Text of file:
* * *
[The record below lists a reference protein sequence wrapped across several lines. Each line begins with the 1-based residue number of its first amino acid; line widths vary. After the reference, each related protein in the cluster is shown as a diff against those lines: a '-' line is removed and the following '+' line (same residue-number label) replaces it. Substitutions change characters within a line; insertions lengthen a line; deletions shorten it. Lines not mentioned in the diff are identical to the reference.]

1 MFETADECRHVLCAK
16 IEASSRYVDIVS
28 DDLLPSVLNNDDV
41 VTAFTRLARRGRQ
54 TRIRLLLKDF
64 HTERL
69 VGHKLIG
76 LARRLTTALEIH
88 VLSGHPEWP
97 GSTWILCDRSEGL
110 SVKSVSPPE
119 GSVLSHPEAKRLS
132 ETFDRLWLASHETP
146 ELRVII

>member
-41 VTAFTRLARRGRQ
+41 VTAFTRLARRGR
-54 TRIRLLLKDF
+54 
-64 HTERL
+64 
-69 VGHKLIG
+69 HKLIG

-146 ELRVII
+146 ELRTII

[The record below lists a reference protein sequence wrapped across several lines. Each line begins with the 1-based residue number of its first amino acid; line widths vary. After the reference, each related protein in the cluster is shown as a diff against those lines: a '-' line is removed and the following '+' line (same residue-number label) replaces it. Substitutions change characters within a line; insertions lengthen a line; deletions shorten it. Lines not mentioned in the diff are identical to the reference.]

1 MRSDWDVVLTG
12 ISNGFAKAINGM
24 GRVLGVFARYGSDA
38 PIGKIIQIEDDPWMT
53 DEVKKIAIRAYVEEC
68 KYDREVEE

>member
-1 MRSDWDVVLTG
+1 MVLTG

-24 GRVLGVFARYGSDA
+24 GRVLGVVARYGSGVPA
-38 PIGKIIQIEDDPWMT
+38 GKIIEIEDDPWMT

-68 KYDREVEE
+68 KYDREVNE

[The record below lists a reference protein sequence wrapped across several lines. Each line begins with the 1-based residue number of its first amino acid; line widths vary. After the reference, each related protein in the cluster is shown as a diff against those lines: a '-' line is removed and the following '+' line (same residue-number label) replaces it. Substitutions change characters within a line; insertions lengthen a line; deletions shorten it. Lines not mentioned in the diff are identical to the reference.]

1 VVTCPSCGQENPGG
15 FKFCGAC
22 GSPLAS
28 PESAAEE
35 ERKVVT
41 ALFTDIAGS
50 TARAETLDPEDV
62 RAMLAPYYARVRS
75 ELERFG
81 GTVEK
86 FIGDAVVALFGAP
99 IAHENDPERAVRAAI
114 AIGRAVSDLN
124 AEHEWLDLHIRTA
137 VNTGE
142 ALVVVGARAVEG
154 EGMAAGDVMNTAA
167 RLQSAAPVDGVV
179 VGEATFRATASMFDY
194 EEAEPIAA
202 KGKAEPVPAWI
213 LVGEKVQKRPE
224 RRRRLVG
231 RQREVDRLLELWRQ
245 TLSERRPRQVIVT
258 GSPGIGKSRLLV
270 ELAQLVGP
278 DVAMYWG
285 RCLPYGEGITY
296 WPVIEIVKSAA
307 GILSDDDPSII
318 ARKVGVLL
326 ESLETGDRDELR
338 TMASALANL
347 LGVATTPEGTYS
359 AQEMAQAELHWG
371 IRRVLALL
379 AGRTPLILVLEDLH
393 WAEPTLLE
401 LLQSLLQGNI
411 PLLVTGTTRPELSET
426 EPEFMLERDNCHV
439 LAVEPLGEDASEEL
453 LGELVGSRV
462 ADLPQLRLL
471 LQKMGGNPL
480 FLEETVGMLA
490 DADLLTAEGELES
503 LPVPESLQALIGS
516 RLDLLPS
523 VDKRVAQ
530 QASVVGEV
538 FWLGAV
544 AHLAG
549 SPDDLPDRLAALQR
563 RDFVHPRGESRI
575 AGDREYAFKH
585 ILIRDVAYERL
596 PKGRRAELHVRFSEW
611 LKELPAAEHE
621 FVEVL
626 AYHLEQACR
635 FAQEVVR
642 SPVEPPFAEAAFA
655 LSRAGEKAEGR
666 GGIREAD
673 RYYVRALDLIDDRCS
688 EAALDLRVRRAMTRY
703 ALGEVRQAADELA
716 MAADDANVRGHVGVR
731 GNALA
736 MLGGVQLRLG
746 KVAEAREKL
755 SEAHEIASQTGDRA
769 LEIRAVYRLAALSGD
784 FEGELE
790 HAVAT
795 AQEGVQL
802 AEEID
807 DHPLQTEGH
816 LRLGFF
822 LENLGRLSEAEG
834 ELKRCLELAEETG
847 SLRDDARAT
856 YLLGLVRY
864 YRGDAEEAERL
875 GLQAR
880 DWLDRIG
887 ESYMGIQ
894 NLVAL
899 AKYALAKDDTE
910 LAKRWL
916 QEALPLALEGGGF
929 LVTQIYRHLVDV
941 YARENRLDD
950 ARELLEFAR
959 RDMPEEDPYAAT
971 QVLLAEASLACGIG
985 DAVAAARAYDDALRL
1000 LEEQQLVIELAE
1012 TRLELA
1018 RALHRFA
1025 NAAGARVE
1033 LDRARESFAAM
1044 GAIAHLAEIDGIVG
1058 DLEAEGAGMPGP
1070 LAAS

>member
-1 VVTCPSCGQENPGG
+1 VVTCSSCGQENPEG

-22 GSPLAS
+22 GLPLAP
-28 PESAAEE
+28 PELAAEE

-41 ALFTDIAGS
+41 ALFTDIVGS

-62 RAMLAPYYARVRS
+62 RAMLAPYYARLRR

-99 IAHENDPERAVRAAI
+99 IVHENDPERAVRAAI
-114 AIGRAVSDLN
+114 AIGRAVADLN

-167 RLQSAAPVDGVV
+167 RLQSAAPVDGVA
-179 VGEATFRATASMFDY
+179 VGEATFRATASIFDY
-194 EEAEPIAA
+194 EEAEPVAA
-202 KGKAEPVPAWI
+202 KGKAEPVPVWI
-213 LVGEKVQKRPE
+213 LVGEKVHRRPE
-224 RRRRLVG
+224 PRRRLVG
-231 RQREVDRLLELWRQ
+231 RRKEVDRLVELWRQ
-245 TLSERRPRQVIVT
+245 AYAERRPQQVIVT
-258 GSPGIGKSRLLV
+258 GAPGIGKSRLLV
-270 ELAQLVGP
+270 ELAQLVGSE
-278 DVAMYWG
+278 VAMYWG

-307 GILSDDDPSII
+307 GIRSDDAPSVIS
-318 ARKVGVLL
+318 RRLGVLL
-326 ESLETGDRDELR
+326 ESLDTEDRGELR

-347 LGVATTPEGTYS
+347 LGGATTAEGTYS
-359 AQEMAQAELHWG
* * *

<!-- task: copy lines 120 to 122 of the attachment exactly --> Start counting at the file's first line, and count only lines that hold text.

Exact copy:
790 HAVAT
795 AQEGVQL
802 AEEID